As the People’s Climate March looms right around the corner, a debate is surging within the climate movement over the significance of the march and the usefulness of its tactics.

350.org, one of the climate march’s main organizers, has billed the march as an “invitation to change everything”. The Sierra Club, says that “the People’s Climate March just might be the biggest public outpouring of support for climate solutions this planet has ever seen.” There’s no doubt that if the more than 100,000 attendees expected do actually show up, the huge gathering will be unprecedented in the climate movement’s history.

The leaders of the march are highlighting the symbolic importance of the event. This symbolism demonstrates the power and ability of the climate movement to mobilize hundreds-of-thousands of people from around the country for a march in NYC. They are also hoping to showcase a much broader coalition of support for climate mitigation policy.

Rebecca Leber from the New Republic writes that theĀ  People’s Climate March is important because it represents a new approach to mobilizing against climate change that incorporates broad support to demonstrate thatĀ  climate change is not an “isolated policy area”. Leber points to the fact that “religious groups, labor unions, students, and social justice organizations” are all part of the march’s organizing coalition.

Others have not been so sure about the broadness and inclusivity of the march. We’ve heard criticism from activists in New York City that the march organizers have not reached out to communities of color in New York to be part of the organizing process. The march organizers are placing the communities most directly impacted by climate change at the front of the march, but this has also led to criticism that such efforts are attempts to present an image of diversity to the media when in reality the march organizers and their organizations lack diversity.

The implications of such criticism are incredibly important for what comes next after the march. Mark Hertsgaard from the Nation has pointed out that numerous climate change marches have led to no concrete policy changes. If the lack of diversity in the organizing process is true, then we can expect very few bridges to have been built across racial and ethnic lines, and this division continues to be a huge hindrance for the climate movement.

Still others criticize the march for lacking in both messaging and in tactics. One of the most scathing criticisms comes from Truth-Out contributor Quincy Saul. Saul argues that the march lacks poor timing, has no demands, and is missing a target. The march is slated to end on NYC’s West Side highway, which is far away from both the UN and any major contributor to climate change pollution. Chris Hedges is calling the march “The Last Gasp for Climate Liberals” because the march’s messaging is so broad that even corporations like British Petroleum, Dow Chemical, and Goldman Sachs have supported the march by way of the Climate Group, an organization of which they are all members.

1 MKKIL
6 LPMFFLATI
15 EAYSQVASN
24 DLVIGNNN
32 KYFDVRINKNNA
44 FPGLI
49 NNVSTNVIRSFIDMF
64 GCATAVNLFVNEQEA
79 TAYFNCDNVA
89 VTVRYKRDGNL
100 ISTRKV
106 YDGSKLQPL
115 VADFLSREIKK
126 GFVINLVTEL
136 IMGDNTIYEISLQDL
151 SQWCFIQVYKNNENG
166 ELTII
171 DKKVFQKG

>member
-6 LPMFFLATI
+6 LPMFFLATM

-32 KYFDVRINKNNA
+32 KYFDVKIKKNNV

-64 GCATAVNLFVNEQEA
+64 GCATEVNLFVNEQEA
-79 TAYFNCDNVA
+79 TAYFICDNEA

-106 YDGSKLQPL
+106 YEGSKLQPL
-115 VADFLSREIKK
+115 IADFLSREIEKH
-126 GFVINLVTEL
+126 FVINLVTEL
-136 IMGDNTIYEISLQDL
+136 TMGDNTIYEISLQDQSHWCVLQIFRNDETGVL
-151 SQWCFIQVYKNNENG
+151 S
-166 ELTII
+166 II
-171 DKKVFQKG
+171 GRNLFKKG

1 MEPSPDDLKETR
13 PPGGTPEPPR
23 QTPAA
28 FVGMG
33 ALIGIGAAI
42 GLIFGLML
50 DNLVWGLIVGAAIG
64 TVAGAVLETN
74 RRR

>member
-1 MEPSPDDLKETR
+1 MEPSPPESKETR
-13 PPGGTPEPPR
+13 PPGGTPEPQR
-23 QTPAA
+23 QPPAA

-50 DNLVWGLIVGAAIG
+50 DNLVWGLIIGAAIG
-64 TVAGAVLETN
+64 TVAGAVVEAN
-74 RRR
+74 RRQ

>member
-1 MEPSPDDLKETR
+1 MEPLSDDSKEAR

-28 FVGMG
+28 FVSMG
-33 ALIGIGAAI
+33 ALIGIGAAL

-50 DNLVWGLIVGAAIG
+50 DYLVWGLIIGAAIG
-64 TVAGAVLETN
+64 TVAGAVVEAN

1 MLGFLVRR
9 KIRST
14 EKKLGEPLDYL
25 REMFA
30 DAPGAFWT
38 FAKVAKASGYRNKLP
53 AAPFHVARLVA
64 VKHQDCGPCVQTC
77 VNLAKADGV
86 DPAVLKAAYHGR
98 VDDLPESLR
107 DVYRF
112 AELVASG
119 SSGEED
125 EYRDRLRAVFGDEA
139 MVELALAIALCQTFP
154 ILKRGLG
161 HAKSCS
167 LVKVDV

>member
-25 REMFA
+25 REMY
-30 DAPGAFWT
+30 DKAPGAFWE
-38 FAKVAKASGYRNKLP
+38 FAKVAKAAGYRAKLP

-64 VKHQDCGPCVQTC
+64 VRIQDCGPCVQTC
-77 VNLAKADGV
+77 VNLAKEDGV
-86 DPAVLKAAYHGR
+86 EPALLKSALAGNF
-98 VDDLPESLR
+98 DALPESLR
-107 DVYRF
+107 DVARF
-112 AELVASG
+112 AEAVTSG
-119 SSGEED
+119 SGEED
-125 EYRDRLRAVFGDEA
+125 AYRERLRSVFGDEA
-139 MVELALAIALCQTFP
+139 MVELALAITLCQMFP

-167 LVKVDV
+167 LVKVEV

All of these criticisms have not come without suggestions, however. Hedges writes that real change is not going to come from a peaceful march, but is going to come from “those willing to breach police barricades” and those willing to “physically disrupt corporate machinery”. Saul calls for climate change activists to first make demands on ourselves and our communities and also to not be afraid to break the rules and get arrested.

There are many groups that are intending to take the march in a more radical direction. A group of activists are organizing Flood Wall Street, an action of civil disobedience taking place the day after the climate march. They are asking for volunteers to sit-in and blockade Wall street to demonstrate that the climate crisis is the result of “an economic system based on exploiting frontline communities, workers, and natural resources”…in other words, capitalism.

Sunday’s march will represent a diverse set of viewpoints, and each will be vying for the space and attention to frame the event in a particular way. Only time will tell whose voice is the most creative and who is most able to capture our imaginations. We all need to make sure that we ask ourselves what does the climate movement mean to me?